In this YouTube video, Jeff Kelly talks about aerobic septic systems. These systems pump air into the septic system.
Within a three-chambered septic system, the air is pumped into the second chamber.
As the first chamber primarily fills, waste will move to the second chamber. When the partially broken down waste encounters the air, it speeds up the decomposition process. While the decomposition process will happen on its own, adding air causes it to happen significantly faster. Chlorine from chlorinated tablets is also added to the mix at this point.
As the waste turns into liquids, it moves into the third chamber, where a submersible pump remains. When the waste levels reach a certain point, the pump activates and sends it out into the leach field for final processing. Because it had bleach mixed with it, there are no germs as it moves out through the area.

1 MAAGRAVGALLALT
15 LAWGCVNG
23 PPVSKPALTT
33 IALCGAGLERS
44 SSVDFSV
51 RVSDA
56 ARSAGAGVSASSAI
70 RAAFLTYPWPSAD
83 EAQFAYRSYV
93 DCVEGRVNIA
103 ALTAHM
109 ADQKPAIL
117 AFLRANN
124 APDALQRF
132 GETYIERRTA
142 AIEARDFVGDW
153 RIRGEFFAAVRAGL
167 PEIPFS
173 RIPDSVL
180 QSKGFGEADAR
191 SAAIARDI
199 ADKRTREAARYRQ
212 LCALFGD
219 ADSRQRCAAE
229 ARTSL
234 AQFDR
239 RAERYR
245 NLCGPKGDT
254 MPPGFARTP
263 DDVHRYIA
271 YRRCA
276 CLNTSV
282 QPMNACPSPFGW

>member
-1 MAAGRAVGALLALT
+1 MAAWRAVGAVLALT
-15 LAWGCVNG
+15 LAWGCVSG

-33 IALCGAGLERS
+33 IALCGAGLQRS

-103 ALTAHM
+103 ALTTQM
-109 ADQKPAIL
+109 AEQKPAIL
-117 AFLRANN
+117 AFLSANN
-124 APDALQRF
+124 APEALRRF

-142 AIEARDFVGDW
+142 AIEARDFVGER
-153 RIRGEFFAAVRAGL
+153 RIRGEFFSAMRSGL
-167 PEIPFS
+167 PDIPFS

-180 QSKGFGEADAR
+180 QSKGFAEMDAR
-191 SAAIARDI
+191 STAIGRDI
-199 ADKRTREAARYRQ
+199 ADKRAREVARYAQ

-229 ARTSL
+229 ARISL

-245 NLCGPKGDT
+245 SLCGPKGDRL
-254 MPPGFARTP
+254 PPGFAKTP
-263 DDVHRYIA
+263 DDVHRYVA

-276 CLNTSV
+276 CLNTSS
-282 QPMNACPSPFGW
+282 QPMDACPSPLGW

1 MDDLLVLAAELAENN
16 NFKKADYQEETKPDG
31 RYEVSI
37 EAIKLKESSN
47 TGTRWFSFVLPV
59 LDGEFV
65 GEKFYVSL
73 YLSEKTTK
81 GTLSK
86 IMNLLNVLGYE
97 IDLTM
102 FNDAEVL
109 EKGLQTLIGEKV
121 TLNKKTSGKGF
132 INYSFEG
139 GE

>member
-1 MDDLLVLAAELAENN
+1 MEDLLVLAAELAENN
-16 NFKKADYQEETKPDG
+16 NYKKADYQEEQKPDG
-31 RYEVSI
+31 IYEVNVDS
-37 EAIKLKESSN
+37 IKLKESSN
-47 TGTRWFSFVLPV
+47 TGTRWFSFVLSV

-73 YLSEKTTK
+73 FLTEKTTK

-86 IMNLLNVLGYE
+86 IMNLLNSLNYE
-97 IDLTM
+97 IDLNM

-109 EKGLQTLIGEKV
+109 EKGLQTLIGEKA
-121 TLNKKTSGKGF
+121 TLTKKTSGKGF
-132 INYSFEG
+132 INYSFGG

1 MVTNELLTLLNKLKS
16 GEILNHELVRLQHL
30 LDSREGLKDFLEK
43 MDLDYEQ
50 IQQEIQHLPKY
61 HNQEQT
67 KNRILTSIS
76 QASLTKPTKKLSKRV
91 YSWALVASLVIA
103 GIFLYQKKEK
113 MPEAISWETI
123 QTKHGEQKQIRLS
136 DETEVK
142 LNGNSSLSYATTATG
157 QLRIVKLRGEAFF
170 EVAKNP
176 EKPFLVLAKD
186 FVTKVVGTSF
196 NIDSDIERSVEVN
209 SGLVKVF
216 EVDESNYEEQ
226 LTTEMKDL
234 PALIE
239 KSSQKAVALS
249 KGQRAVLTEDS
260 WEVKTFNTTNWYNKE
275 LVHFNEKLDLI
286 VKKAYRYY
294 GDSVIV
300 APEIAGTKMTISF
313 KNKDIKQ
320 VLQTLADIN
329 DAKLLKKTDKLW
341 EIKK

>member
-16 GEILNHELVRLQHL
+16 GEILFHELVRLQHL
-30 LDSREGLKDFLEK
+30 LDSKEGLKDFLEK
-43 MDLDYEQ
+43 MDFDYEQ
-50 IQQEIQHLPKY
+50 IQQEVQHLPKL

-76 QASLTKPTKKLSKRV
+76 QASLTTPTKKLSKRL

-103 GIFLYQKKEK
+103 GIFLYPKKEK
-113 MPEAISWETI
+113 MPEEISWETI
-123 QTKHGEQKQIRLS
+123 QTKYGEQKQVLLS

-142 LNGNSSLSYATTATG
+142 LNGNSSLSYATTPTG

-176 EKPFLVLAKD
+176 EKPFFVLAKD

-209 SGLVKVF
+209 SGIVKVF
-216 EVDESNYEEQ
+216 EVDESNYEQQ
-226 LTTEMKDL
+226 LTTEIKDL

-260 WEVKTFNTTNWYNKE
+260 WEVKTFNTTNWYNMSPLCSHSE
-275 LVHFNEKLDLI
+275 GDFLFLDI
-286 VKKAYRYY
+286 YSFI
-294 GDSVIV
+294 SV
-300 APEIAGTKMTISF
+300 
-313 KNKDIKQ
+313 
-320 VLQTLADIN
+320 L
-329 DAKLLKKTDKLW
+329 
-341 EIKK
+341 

Soil testing may be required in a person’s area to determine if an aerobic septic system will be necessary. Determinations are made due to the clay content and depth of a site. If a site is prone to flooding in heavy rain, an aerobic system might be required.